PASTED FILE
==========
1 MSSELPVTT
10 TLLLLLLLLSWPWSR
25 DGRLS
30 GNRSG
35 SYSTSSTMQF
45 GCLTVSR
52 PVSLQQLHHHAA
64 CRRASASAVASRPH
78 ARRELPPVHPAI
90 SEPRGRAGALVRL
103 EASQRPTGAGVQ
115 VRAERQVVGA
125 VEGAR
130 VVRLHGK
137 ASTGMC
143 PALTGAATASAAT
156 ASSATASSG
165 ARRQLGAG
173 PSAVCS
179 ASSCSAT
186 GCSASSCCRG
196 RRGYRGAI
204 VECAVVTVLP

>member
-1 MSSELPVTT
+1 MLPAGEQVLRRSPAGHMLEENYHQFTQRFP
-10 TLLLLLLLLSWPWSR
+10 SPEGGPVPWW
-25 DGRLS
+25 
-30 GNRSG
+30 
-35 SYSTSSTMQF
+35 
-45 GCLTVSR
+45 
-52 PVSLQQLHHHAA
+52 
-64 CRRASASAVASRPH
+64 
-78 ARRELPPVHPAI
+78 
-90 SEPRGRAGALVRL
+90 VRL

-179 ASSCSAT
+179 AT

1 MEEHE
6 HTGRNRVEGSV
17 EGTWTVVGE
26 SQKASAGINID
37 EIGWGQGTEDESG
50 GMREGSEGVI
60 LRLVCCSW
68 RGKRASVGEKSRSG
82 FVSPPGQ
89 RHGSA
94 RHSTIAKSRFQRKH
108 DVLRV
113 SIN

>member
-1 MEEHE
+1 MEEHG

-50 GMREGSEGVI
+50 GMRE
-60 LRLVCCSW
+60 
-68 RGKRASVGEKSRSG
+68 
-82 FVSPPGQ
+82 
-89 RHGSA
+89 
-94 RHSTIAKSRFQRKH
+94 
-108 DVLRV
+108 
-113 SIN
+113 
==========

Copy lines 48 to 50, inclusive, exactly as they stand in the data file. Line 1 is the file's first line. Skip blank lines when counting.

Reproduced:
6 HTGRNRVEGSV
17 EGTWTVVGE
26 SQKASAGINID